Your behavior appears to be a little unusual. Please verify that you are not a bot.

Research Online: HF beacon navigation, inertial sensors and GNSS-INS integration

December 8, 2015  - By

Photo: HF Beacon NavigationHF Beacon Navigation

Navigation using High-Frequency Ground Beacons and Ionosphere Model Corrections, by Yoav Baumgarten and Mark L. Psiaki, Cornell University.

A new navigation concept relies on passive one-way ranging using pseudorange measurements of high-frequency (HF) beacon signals reflected off the ionosphere.

This is being developed as a possible alternative to GNSS positioning and timing services, with benefits in costs and system redundancy. The HF signals are transmitted from ground-based beacons, traveling from known locations to the unknown user equipment (UE) location along ray paths that reflect off the Earth and the ionosphere. If a set of beacon signals reaches the UE receiver with sufficient geometric diversity, then the three-dimensional position and the clock offset of the receiver can be determined.

Presented at ION GNSS+ 2015.

Inertial Sensors

Dynamic Stochastic Modeling of Inertial Sensors for INS/GNSS Navigation, by M. Wis, Deimos Space, Spain; Ismael Colomina, GeoNumerics, Spain.

Researchers performed a series of experiments with a low-cost inertial device rigidly attached to a navigation-grade reference IMU and found a direct relationship between the low-cost IMU errors and the high-order dynamics. Preliminary results suggest an approach of low-cost sensor modeling that might help reduce some of the errors inherent to the dynamics applied to the sensors.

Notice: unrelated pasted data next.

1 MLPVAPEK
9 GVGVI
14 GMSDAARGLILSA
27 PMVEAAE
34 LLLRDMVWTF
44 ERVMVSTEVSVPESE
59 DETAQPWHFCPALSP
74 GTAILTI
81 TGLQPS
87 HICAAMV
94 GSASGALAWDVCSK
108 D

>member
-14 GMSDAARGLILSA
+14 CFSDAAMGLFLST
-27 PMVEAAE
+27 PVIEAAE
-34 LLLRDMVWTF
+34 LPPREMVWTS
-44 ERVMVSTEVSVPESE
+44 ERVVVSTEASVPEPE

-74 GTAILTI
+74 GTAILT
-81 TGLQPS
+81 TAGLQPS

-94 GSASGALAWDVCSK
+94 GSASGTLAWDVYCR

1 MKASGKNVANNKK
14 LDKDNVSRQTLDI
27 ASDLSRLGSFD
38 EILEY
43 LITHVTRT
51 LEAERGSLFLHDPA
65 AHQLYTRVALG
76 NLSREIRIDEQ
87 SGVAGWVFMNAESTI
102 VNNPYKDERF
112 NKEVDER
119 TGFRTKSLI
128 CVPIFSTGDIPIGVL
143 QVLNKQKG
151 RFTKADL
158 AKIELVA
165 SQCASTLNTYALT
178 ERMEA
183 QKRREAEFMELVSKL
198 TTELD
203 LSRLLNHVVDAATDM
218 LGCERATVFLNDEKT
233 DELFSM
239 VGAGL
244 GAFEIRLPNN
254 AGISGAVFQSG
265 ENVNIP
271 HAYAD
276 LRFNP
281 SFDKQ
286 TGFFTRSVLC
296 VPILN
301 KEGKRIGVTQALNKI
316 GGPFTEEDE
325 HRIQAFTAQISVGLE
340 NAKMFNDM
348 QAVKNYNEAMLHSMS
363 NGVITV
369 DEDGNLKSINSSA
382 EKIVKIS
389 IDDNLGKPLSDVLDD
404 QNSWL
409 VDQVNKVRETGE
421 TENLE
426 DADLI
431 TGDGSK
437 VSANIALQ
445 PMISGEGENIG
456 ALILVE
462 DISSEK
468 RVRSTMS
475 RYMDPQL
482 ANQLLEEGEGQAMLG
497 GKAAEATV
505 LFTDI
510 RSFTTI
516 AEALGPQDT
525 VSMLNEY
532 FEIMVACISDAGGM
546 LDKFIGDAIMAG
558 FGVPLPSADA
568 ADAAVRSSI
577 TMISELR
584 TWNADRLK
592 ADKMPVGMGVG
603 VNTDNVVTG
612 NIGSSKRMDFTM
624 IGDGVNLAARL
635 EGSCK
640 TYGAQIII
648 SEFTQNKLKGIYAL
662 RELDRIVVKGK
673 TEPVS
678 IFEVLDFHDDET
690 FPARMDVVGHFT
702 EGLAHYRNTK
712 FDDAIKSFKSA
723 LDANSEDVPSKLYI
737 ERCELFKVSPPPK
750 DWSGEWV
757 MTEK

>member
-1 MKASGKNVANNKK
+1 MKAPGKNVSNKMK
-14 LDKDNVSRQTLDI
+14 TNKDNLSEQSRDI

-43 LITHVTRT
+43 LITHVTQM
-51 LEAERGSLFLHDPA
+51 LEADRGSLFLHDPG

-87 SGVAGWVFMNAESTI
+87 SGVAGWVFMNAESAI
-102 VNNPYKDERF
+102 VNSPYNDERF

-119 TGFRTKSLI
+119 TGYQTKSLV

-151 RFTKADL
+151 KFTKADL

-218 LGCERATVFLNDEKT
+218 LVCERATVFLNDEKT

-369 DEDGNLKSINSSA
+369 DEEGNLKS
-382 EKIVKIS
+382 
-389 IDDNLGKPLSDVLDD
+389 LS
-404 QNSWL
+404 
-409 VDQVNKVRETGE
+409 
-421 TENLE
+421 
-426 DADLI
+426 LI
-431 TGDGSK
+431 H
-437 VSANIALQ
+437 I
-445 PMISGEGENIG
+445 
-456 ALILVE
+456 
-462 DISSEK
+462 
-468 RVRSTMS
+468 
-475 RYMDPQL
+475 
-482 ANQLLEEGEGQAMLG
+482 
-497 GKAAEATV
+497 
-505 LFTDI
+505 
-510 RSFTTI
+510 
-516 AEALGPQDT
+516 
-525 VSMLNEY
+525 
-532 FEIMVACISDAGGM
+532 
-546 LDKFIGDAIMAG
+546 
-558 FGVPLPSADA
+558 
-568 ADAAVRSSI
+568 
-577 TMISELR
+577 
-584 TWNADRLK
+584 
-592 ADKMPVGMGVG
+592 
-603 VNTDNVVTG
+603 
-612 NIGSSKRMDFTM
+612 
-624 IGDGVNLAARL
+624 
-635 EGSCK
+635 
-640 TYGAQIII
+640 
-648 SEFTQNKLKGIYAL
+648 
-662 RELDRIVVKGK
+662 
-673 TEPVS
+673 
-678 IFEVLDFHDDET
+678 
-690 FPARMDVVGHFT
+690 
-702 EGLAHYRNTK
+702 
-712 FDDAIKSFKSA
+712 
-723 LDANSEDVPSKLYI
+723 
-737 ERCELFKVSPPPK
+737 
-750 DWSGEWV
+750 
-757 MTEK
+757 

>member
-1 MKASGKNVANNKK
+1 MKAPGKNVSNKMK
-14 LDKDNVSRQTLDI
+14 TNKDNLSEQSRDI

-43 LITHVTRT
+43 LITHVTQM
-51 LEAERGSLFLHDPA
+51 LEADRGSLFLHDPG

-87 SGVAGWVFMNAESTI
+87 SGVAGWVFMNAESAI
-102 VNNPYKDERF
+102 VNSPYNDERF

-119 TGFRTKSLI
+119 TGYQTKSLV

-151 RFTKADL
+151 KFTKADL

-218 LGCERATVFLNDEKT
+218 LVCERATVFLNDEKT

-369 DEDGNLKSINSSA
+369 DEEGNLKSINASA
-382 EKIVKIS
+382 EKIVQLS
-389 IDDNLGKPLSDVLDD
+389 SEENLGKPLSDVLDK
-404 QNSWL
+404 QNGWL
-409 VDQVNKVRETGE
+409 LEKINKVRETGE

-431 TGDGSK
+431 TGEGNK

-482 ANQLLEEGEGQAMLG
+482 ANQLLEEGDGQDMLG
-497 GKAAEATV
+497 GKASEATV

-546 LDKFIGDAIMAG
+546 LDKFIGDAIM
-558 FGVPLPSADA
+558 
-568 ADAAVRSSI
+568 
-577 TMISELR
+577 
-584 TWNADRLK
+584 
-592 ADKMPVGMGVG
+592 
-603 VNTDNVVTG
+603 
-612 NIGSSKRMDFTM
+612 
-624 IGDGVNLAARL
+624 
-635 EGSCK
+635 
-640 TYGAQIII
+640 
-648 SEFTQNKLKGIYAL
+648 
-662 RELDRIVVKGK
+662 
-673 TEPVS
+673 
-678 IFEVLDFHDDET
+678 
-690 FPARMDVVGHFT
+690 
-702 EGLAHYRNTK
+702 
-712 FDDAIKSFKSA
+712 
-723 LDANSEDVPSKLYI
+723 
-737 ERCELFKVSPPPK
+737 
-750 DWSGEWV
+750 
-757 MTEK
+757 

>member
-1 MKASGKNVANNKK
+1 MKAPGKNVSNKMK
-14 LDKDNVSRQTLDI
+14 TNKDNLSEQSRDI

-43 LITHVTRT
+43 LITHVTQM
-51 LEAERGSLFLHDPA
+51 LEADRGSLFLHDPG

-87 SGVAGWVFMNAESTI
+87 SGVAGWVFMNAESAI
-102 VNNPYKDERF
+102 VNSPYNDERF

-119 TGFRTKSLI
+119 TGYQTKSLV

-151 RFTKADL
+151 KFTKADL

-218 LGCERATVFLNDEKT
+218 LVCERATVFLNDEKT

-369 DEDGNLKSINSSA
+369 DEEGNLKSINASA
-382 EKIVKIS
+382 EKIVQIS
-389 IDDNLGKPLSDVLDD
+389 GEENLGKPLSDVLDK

Presented at ION GNSS+ 2015.

GNSS-INS Integration

Quasi-Tightly-Coupled GNSS-INS Integration with a GNSS Kalman Filter, by Bruno Scherzinger, Applanix Corporation, Canada.

This method, intended for integration of an existing GNSS navigation engine into a GNSS-INS closed-loop configuration with little/no modification of the navigation engine, uses a range measurement model matrix typically used to compute dilutions of precision (DOP) to identify the observable subspace in the time-space frame generated by the available satellites and project the loosely coupled INS-GNSS Kalman filter position measurement into this subspace.

Presented at ION GNSS+ 2015.

This article is tagged with , , , , and posted in From the Magazine, GNSS